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Experts from Denmark and TMC Discuss the Future of Behavioral Health

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The field of psychiatry was quickly forced to transition to a remote model in March of 2020, a new experience for many clinicians and patients alike. The year that followed has seen a dramatic increase in behavioral health issues across all demographic groups.


Psychiatric experts from the Kingdom of Denmark and the Texas Medical Center gathered for a webinar discussion on the future of behavioral health in a virtual world and what the past year’s experiences could mean for the future of behavioral health. This event is part of the Texas Medical Center and Denmark BioBridge, a partnership that serves as a gateway for the advancement of life sciences, specifically in research, innovation, and clinical care between the two countries. The partnership fosters collaboration between academic researchers within the Texas Medical Center and at Denmark’s esteemed institutions to successfully exchange ideas, technologies & practices.


The panel of experts, each with a unique background and discipline,  pointed to similar advantages and disadvantages of integrating technology into the treatment of behavioral health.


One small benefit of the pandemic has been the uptake in the use of digital tools;  Marie Paldam Folker, Head of the Centre for Telepsychiatry in the Region of Southern Denmark, noted that this shift has allowed clinicians to more successfully address the full scope of mental healthcare; from earlier diagnoses to post recovery care in ways we haven’t been able to before. These innovations have brought greater access to behavioral health resources, Vineeth John, MD, MBA, the Director of the Geriatric Psychiatry Section at UT Health, highlighted the unique access to a patient’s life, outside of the clinic, that technology provides, creating the potential for more customized treatment plans in the future.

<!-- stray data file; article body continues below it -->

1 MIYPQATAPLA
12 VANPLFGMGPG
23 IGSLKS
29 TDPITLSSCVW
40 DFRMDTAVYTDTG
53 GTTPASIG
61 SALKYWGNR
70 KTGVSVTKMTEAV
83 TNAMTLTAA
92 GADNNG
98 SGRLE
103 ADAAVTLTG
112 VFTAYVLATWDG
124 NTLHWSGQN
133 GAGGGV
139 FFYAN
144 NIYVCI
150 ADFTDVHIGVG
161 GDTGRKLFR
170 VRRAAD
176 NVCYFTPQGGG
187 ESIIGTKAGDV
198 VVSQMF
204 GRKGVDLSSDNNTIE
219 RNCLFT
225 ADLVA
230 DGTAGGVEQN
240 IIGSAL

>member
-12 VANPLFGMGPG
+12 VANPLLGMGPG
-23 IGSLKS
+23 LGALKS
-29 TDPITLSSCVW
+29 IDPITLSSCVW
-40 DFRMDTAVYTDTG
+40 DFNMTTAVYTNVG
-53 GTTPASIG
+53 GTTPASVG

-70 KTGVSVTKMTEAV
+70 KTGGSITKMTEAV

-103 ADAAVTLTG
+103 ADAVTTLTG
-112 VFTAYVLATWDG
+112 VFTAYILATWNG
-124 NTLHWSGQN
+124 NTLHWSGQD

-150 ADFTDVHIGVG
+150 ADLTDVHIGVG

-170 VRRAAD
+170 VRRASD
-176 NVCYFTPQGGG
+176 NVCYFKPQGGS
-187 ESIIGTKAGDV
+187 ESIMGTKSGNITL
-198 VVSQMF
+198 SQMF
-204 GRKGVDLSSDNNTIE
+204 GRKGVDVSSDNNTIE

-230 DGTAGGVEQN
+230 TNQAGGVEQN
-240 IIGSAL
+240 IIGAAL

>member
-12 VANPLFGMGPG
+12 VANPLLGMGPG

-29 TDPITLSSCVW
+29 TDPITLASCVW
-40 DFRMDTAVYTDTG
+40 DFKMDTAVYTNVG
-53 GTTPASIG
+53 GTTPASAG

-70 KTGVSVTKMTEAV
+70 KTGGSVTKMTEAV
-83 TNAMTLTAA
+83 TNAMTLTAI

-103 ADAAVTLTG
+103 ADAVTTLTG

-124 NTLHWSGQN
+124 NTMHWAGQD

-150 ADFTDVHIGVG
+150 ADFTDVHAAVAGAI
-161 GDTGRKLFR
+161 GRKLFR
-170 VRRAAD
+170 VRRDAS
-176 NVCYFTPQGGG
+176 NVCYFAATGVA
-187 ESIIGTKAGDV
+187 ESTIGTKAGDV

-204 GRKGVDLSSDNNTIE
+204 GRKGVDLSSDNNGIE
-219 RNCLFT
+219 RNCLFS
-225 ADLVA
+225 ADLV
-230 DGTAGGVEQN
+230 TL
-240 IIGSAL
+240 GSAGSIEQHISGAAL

While digital innovation has brought about custom treatment and created new clinical services, barriers created by the technology are apparent; “emotional distancing and the elimination of nonverbal cues are taken away in the telemedicine format” said Dr. John, adding “How do we as clinicians commit to being as compassionate as before?” The group also discussed the need for technology literacy and internet access to enable these modalities.


The shift in telepsychiatry and the increased demands on clinicians were also discussed by Eric Storch, Ph.D., Vice Chair of Psychology at Baylor College of Medicine. With increased accessibility for patients, quality of care is top of mind. The field of behavioral health will be best served if clinicians learn to develop elegant solutions to patient care using digital innovation as an integrated tool, but not our only tool, said Michelle Patriquin, Ph.D., ABPP, Director of Research, The Menninger Clinic and Assistant Professor, at Baylor College of Medicine. Patients need to feel safe and secure, and technology can both help and hinder that progress. As clinicians, collaboration with innovators is key to finding science-based solutions that drive change in the field.


The program concluded with words of gratitude; digital technology and innovation are making a profound impact in the field of behavioral health and “we’ll continue to see exponential developments because of partnerships like these.”


The TMC / Denmark BioBridge is the culmination of extensive conversations between Texas Medical Center and the Kingdom of Denmark. The BioBridge partnership event series is a continued endeavor, visit our website to learn more about upcoming events here.

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